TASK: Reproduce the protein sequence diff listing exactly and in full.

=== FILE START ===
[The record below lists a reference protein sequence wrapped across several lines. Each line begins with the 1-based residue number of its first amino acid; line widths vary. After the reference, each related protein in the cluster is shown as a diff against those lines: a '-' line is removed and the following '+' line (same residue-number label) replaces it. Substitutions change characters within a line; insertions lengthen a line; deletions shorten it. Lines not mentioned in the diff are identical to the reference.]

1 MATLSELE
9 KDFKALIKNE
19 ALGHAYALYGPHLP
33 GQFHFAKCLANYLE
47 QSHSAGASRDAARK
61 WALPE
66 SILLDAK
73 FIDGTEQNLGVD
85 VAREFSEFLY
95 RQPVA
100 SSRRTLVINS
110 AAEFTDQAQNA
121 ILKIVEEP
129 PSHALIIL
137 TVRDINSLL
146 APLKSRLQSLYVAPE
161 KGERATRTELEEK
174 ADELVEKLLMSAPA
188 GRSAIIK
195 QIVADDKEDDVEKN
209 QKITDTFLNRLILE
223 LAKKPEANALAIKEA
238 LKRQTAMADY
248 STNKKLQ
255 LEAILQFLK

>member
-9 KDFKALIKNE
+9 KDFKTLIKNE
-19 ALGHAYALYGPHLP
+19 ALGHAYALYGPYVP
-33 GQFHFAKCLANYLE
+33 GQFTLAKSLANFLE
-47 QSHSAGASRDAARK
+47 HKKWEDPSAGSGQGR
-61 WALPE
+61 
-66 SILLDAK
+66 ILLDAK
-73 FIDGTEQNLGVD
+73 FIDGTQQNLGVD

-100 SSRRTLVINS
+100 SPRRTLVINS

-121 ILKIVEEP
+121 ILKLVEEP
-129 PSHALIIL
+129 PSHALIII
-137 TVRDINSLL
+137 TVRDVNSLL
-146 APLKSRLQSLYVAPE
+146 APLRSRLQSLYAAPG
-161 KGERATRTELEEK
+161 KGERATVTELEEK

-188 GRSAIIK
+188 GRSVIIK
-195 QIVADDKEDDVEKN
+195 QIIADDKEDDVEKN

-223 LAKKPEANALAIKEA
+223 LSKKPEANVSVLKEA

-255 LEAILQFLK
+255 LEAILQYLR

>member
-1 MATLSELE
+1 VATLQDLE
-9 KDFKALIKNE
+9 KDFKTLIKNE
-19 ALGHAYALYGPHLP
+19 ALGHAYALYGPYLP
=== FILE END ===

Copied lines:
[The record below lists a reference protein sequence wrapped across several lines. Each line begins with the 1-based residue number of its first amino acid; line widths vary. After the reference, each related protein in the cluster is shown as a diff against those lines: a '-' line is removed and the following '+' line (same residue-number label) replaces it. Substitutions change characters within a line; insertions lengthen a line; deletions shorten it. Lines not mentioned in the diff are identical to the reference.]

1 MATLSELE
9 KDFKALIKNE
19 ALGHAYALYGPHLP
33 GQFHFAKCLANYLE
47 QSHSAGASRDAARK
61 WALPE
66 SILLDAK
73 FIDGTEQNLGVD
85 VAREFSEFLY
95 RQPVA
100 SSRRTLVINS
110 AAEFTDQAQNA
121 ILKIVEEP
129 PSHALIIL
137 TVRDINSLL
146 APLKSRLQSLYVAPE
161 KGERATRTELEEK
174 ADELVEKLLMSAPA
188 GRSAIIK
195 QIVADDKEDDVEKN
209 QKITDTFLNRLILE
223 LAKKPEANALAIKEA
238 LKRQTAMADY
248 STNKKLQ
255 LEAILQFLK

>member
-9 KDFKALIKNE
+9 KDFKTLIKNE
-19 ALGHAYALYGPHLP
+19 ALGHAYALYGPYVP
-33 GQFHFAKCLANYLE
+33 GQFTLAKSLANFLE
-47 QSHSAGASRDAARK
+47 HKKWEDPSAGSGQGR
-61 WALPE
+61 
-66 SILLDAK
+66 ILLDAK
-73 FIDGTEQNLGVD
+73 FIDGTQQNLGVD

-100 SSRRTLVINS
+100 SPRRTLVINS

-121 ILKIVEEP
+121 ILKLVEEP
-129 PSHALIIL
+129 PSHALIII
-137 TVRDINSLL
+137 TVRDVNSLL
-146 APLKSRLQSLYVAPE
+146 APLRSRLQSLYAAPG
-161 KGERATRTELEEK
+161 KGERATVTELEEK

-188 GRSAIIK
+188 GRSVIIK
-195 QIVADDKEDDVEKN
+195 QIIADDKEDDVEKN

-223 LAKKPEANALAIKEA
+223 LSKKPEANVSVLKEA

-255 LEAILQFLK
+255 LEAILQYLR

>member
-1 MATLSELE
+1 VATLQDLE
-9 KDFKALIKNE
+9 KDFKTLIKNE
-19 ALGHAYALYGPHLP
+19 ALGHAYALYGPYLP